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4 crime and suspense novels make for hot summer reading

 Maureen Corrigan picks four crime and suspense novels for the summer.
NPR
Maureen Corrigan picks four crime and suspense novels for the summer.

There’s something about the shadowy moral recesses of crime and suspense fiction that makes those genres especially appealing as temperatures soar.


<em> Ash Dark As Night</em>
Penguin Random House
Ash Dark As Night

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Ash Dark as Night, by Gary Phillips

I’m beginning my recommendations with two distinctive novels that appeared this spring. Gary Phillips introduced the character of LA crime photographer and occasional private eye Harry Ingram in the 2022 novel, One-Shot Harry. The second novel of this evocative historical series is called Ash Dark as Night and it opens in August 1965 during the Watts riots. Harry, who’s one of two African American freelancers covering the riots, has looped his trademark Speed Graphic camera around his neck and headed into the streets.

We’re told that Harry’s situation is, of course, riskier than that of his white counterparts: “[M]aybe one of these fellas might well get a brick upside their head from a participant, but were less likely to be jacked-up by the law. Ingram realized either side might turn on him.” Indeed, when Harry captures the death of an unarmed Black activist at the hands of the LAPD, the photo makes him famous, as well as a target.

This novel is steeped in period details like snap-brim hats and ragtop Chevy Bel Air convertibles, along with walk-ons by real life figures like pioneering African American TV journalist Louis E. Lomax. But it’s Harry’s clear-eyed take on the fallen world around him that makes this series so powerful.


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<em> Blessed Water</em>
Zando
Blessed Water

Blessed Water, by Margot Douaihy

You might think a mystery about an inked-up lesbian Punk musician-turned-nun is a little far-fetched; but New Orleans, the setting of the Sister Holiday series, is the city of far-fetched phenomenon, both sacred and profane. Margot Douaihy’s second book in this queer cozy series is called Blessed Water and it finds the 34-year-old Sister Holiday up to her neck in murky flood waters and priests with secrets. Douaihy’s writing style — pure hard-boiled Patti Smith -- contains all the contradictions that torment Sister Holiday in her bumpy journey of faith. Here she is in the Prologue recalling how she survived swallowing a glass rosary bead:

After my prayers for clarity, for forgiveness, for a cigarette, ... deep inside the wet cave of my body was an unmistakable tickle. ... The bead fought my stomach acid for hours, leaching its blessing or poison or unmet wish. Anything hidden always finds a way to escape, no matter its careful sealing.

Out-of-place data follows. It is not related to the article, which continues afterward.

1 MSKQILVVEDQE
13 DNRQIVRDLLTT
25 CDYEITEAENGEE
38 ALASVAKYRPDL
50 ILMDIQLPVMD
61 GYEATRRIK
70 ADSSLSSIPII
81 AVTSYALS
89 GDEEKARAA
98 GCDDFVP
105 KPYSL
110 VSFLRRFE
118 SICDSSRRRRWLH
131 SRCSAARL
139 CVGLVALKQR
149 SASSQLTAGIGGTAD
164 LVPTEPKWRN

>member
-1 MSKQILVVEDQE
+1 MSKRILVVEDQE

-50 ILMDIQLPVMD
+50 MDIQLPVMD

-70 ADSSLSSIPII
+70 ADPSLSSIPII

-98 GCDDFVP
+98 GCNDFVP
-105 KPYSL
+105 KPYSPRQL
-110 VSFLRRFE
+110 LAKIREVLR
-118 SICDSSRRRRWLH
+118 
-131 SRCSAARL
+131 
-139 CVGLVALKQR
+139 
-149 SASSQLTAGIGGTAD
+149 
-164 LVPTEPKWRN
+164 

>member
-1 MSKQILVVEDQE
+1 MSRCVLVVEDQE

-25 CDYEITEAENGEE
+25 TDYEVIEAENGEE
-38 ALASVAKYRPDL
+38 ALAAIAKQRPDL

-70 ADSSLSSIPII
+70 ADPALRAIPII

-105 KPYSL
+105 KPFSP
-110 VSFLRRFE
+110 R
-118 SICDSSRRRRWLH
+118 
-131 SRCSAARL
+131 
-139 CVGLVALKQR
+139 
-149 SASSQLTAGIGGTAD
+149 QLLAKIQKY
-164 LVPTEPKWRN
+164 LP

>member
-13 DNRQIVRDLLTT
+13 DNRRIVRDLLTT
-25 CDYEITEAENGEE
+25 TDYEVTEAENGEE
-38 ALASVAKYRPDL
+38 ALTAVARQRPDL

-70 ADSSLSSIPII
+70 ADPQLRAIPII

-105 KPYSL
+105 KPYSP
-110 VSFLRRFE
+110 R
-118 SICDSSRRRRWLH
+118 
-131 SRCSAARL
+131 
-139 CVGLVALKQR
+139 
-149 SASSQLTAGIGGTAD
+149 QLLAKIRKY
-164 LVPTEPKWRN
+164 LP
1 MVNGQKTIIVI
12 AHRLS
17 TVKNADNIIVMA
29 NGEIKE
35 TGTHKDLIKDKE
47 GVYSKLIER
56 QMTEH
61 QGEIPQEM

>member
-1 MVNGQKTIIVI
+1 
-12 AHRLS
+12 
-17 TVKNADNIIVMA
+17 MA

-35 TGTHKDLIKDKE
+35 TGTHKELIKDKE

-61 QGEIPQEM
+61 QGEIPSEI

Amen to that, Sister Holiday.


<em> The Expat</em>
Pegasus Crime
The Expat

The Expat, by Hansen Shi

The main character in Hansen Shi's excellent debut spy novel is an alienated young man named Michael Wang. He’s a first generation Chinese American a few years out of Princeton who’s hit the bamboo ceiling at General Motors in San Francisco, where he’s been working on technology for self-driving cars. Enter a femme fatale named Vivian who flatters Michael into believing that his brilliance will be recognized by her enigmatic boss in China. Once Michael settles into life in Beijing, however, he realizes he’s been tapped, not as a prodigy, but a patsy. The Expat wraps up too abruptly, but it’s also true that I wanted this moody espionage tale to go on longer.


<em> The God of the Woods</em>
Riverhead Books
The God of the Woods

The God of the Woods, by Liz Moore

Liz Moore’s extraordinary new literary suspense novel reminds me of Donna Tartt’s 1992 debut, The Secret History. There are superficial similarities: Both are thick intricate novels featuring young people isolated in enclosed worlds — in Tartt’s story, a Vermont college campus; in Moore’s, a summer camp in New York’s Adirondack mountains. But, the vital connection for me was a reading experience where I was so thoroughly submerged in a rich fictional world, that for hours I barely came up for air.

There’s a touch of Gothic excess about The God of the Woods, beginning with the premise that not one, but two children from the wealthy Van Laar family disappear from Camp Emerson in the Adirondacks 14 years apart. Moore’s story jumps around in time, chiefly from the 1950s into the '70s and features a host of characters from different social classes — campers, counselors, townspeople and local police — and the Van Laars themselves.

The precision of Moore’s writing never flags. Consider this reflection by Tracy, a 12-year-old camper who recalls that: “Her father once told her casually that she was built like a plum on toothpicks, and the phrase was at once so cruel and so poetic that it clicked into place around her like a harness.”

Moore’s previous book, Long Bright River, was a superb social novel about the opioid crisis in Philadelphia; The God of the Woods is something weirder and stranger and unforgettable.

Happy summer reading wherever your tastes take you.

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